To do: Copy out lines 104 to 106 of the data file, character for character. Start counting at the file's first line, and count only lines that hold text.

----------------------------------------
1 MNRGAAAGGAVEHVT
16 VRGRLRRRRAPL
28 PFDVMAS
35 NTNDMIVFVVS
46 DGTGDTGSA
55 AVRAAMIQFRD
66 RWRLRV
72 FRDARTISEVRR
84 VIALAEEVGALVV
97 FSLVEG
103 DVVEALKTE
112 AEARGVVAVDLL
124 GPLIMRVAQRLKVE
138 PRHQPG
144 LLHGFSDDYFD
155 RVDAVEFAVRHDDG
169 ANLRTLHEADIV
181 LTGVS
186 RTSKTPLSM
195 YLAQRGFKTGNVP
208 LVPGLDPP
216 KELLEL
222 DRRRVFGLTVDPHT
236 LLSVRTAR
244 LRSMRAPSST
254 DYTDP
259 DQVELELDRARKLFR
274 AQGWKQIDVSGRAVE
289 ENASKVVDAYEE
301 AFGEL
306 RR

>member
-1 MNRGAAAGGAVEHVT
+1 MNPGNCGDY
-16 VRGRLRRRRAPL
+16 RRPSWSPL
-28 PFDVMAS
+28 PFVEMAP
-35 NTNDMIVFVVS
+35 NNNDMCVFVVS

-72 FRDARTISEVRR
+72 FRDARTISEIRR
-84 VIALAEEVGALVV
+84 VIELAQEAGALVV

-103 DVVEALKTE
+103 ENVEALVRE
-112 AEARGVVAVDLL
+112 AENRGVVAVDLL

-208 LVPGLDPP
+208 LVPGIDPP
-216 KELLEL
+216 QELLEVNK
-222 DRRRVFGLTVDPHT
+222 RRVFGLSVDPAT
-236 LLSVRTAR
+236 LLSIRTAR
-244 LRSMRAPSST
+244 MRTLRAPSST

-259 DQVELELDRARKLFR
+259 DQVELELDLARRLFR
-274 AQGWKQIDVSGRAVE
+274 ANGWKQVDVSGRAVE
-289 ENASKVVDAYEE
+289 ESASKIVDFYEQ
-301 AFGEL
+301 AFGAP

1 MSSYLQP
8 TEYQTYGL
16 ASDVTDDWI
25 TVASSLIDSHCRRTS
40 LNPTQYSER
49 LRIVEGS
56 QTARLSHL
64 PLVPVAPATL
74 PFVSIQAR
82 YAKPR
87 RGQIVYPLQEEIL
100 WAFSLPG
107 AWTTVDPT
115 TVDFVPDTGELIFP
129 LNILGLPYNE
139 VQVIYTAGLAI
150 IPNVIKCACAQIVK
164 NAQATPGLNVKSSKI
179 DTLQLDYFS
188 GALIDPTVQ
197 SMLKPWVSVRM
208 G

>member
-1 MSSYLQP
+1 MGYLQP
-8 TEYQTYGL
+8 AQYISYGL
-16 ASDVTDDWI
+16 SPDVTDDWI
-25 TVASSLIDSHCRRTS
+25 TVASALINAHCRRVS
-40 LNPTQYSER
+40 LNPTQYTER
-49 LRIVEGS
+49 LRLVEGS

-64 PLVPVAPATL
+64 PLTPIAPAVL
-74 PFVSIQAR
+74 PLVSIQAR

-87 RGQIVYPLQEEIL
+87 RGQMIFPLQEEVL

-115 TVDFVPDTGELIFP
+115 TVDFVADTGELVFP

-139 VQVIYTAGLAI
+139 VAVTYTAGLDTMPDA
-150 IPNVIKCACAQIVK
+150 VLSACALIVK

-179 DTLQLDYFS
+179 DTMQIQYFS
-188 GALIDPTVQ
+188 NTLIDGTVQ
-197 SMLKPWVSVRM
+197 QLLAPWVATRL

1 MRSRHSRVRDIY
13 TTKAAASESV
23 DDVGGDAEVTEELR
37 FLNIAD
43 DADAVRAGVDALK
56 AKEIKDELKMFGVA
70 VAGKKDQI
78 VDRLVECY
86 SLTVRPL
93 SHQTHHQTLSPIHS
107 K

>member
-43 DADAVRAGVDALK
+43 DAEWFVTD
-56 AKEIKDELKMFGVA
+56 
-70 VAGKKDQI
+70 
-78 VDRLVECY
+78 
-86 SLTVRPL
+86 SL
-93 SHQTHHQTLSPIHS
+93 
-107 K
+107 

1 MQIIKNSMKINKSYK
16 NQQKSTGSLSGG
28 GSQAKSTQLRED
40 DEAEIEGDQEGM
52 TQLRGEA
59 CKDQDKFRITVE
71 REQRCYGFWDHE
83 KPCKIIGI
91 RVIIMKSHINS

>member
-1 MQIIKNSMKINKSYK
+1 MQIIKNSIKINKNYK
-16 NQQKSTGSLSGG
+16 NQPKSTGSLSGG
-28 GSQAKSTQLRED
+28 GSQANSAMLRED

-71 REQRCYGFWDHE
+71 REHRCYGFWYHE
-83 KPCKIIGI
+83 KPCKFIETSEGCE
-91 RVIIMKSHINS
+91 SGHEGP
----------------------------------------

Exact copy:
-74 PFVSIQAR
+74 PLVSIQAR

-87 RGQIVYPLQEEIL